Room for hope — but also warning — in Canada's flattening coronavirus curve

WATCH: Premiers agree to develop guidelines for reopening economy

Coronavirus infections are easing in Ontario and Quebec, so far Canada’s worst-hit provinces.

New Brunswick and Saskatchewan, nearly unaffected by the global pandemic, announced plans last week to cautiously reopen.

It’s tempting to look for good news in the graph below, but the University of Toronto’s Colin Furness sees reason for caution in the upticks in Alberta and B.C. in recent days.

“Once you have flattened, you then get little brush fires. And when your case count goes very low, a small brush fire becomes significant,” he wrote in an exchange of emails.

“All the upticks provide a cautionary tale for reopening,” he warns. “This virus wants to go everywhere, and given the opportunity, it will do so. We need to knock down community spread altogether if we don’t want to have it come roaring back.”

Across Canada, governments are feeling pressure to reopen parts of their societies.

Saskatchewan has opened some medical services and previously closed outdoor activities. New Brunswick now allows two different households to spend physical time with each other.

On Monday, Ontario announced a plan for reopening the province by stages, each taking two to four weeks, as officials decide whether the virus was returning.

In each stage, limitations on workplaces and gatherings would be progressively relaxed, though the government cautions that the province could delay going on to the next stage.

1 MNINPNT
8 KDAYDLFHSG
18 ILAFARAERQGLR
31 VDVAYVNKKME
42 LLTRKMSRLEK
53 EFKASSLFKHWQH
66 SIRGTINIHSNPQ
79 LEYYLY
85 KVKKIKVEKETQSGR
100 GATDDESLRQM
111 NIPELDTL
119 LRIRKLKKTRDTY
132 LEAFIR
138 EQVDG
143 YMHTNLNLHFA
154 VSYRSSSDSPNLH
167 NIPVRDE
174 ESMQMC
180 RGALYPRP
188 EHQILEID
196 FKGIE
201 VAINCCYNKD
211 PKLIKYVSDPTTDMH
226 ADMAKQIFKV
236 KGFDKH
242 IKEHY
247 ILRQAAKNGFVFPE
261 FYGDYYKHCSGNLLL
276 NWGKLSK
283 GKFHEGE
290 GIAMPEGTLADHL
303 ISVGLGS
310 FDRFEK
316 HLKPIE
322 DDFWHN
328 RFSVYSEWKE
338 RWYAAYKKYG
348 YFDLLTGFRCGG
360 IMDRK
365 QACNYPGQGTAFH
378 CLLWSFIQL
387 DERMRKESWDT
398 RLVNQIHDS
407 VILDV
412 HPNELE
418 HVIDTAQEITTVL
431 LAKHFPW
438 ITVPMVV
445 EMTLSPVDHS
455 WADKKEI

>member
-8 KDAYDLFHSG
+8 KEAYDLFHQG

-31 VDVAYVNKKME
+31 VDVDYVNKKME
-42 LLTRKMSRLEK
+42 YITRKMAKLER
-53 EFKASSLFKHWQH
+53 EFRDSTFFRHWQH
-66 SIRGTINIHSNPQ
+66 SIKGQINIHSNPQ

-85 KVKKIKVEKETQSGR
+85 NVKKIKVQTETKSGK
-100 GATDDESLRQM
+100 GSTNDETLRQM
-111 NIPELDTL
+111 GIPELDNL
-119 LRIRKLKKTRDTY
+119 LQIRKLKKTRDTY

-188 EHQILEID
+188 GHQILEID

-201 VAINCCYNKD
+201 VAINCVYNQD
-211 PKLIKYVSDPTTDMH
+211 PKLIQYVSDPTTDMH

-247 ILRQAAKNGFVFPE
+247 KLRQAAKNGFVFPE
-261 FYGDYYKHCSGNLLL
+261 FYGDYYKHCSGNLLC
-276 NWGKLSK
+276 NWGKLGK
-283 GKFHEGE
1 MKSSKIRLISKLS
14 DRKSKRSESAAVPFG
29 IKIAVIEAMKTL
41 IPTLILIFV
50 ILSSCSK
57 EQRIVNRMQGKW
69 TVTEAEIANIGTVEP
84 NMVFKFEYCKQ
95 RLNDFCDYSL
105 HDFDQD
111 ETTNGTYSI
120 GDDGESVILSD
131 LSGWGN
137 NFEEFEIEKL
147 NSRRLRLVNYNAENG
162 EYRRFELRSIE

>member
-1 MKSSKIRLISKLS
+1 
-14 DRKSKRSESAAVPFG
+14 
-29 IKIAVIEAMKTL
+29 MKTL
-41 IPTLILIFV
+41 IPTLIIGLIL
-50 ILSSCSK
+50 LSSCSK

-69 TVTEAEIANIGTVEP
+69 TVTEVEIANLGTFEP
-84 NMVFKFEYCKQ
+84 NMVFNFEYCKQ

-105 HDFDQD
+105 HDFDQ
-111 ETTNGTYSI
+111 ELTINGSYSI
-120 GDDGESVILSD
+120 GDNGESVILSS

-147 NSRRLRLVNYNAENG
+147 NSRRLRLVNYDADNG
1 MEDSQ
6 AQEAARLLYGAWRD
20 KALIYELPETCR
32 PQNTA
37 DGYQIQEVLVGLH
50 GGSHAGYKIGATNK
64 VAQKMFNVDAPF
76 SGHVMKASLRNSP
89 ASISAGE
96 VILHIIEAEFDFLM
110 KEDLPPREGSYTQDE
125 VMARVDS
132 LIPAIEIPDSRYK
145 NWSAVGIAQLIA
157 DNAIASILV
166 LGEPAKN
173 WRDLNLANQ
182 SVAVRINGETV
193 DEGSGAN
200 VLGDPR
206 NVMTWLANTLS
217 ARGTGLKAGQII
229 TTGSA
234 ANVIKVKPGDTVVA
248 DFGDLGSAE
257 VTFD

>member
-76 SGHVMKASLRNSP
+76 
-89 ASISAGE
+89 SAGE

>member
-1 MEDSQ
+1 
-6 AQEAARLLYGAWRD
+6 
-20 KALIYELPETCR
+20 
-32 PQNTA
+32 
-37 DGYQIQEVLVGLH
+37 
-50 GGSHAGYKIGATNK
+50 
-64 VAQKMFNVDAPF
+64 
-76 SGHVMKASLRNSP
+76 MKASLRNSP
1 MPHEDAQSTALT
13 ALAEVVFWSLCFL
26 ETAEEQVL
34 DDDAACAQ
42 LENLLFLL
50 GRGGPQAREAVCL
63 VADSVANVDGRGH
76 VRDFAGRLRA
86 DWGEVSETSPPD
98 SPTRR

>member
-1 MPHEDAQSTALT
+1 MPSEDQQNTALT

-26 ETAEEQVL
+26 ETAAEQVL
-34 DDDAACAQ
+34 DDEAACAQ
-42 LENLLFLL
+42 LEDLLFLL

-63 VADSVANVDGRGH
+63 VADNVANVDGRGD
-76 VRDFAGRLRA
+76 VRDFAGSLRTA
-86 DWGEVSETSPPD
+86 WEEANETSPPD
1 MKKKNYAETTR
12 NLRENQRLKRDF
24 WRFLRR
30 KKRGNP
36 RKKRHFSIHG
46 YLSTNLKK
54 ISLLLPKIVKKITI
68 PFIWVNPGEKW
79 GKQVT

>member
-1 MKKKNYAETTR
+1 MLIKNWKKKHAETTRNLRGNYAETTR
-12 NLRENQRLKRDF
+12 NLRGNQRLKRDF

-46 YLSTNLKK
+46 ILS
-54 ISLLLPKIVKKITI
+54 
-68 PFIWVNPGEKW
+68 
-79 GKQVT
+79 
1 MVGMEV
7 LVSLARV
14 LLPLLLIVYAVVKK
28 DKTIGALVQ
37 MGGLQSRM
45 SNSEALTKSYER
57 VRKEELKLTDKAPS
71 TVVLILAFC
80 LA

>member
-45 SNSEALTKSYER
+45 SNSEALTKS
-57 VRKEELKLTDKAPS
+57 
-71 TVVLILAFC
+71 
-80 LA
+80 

There is no clear commitment about opening schools and day cares; the document says only that “the government recognizes the important needs of both parents and children in relation to public health decisions about how and when to open child care centres.”

Quebec, on the other hand, said Monday that will open schools and day cares in mid-May.

Ontario would not commit to a specific timeline.

“I don’t want to go out there and start setting dates, then we see a spike and then we have to slow things down,” premier Doug Ford said Monday. “Let’s get it right the first time, and then we’ll be able to have a better idea. Hopefully we will start to see the numbers come down in the next couple of weeks.”

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One crucial question is: how would we know if a reopening had been a mistake?

Furness thinks we would need far better surveillance of the virus in place before we could responsibly start relaxing restrictions on society.

“Widespread testing is key for reopening,” he writes.

“If we make a mistake, it may take more than a month to notice, at which time we will have a new inflection point (i.e. sudden, rapid rise). At that point, we’d have to start all over again.”

It would be better to have “very widespread” testing in place for people at the highest risk, he says: not just health-care workers but others, such as prison guards and grocery store workers, he says.

Charts by Max Hartshorn


About logarithmic charts

The charts above are logarithmic charts.

In a traditional chart, the vertical axis is divided evenly: 10, 20, 30. In a logarithmic chart, the vertical axis accelerates by a factor of 10: 10, 100, 1,000 and so forth. Logarithmic charts show change better, but you have to bear the distortion in mind.

You can see charts like this for dozens of countries here.

© 2020 Global News, a division of Corus Entertainment Inc.

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